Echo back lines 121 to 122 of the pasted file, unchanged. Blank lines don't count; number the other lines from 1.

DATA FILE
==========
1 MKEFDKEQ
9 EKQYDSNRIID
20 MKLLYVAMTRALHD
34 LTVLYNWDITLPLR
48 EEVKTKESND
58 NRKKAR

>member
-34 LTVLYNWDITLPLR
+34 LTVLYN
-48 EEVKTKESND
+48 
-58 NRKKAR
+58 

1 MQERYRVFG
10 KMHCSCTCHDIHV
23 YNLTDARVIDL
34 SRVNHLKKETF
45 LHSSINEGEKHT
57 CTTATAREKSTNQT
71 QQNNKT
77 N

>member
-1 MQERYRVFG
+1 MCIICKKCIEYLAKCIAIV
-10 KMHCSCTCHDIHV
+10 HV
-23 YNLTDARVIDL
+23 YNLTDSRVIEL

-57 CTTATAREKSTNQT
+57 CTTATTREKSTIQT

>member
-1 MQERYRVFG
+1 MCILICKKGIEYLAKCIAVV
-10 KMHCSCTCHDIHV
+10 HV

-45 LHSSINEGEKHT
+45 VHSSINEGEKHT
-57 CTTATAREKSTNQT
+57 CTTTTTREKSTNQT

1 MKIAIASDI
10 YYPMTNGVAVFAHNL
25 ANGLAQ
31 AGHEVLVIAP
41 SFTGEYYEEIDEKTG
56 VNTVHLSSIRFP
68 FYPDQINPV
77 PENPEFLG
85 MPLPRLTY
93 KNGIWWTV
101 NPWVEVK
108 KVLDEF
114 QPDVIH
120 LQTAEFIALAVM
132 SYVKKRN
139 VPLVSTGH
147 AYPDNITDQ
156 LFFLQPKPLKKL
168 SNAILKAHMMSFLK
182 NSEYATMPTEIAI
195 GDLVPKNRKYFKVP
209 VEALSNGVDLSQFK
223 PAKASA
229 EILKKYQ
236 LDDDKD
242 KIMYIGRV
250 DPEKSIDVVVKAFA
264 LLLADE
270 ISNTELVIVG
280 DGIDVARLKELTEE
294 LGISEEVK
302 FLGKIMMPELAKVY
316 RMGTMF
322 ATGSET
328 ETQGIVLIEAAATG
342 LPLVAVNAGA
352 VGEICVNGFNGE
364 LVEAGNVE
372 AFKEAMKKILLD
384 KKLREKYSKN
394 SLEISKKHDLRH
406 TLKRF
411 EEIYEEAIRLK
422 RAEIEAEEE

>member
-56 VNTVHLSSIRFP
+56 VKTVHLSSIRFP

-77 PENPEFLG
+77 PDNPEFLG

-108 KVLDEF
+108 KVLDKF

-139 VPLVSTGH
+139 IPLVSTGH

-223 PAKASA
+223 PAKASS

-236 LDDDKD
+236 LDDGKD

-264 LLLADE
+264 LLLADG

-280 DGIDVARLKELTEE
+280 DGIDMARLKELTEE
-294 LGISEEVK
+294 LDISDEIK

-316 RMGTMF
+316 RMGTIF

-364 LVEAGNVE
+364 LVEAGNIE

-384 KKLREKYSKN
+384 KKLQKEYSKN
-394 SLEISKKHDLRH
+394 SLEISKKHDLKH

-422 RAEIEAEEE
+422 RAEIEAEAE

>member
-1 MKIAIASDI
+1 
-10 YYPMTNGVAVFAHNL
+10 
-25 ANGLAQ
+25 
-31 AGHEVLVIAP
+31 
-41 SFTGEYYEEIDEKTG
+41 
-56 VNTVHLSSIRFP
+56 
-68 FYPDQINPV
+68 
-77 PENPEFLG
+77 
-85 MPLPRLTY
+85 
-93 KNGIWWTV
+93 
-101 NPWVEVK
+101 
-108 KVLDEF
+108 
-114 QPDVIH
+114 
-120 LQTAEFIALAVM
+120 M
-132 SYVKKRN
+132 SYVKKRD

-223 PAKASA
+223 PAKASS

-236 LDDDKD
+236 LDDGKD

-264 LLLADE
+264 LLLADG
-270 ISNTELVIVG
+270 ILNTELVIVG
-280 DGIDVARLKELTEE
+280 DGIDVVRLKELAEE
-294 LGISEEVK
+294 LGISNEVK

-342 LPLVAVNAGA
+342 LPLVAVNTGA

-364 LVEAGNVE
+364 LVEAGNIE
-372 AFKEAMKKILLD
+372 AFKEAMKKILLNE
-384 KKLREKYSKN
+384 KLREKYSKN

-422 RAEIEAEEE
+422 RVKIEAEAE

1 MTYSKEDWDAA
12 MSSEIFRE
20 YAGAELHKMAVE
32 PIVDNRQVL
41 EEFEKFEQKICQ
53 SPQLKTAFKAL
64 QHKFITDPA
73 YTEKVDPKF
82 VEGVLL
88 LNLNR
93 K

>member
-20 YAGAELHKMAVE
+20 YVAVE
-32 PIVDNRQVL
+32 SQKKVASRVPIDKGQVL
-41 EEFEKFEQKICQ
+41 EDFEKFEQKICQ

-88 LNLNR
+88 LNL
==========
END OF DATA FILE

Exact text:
+31 
-41 SFTGEYYEEIDEKTG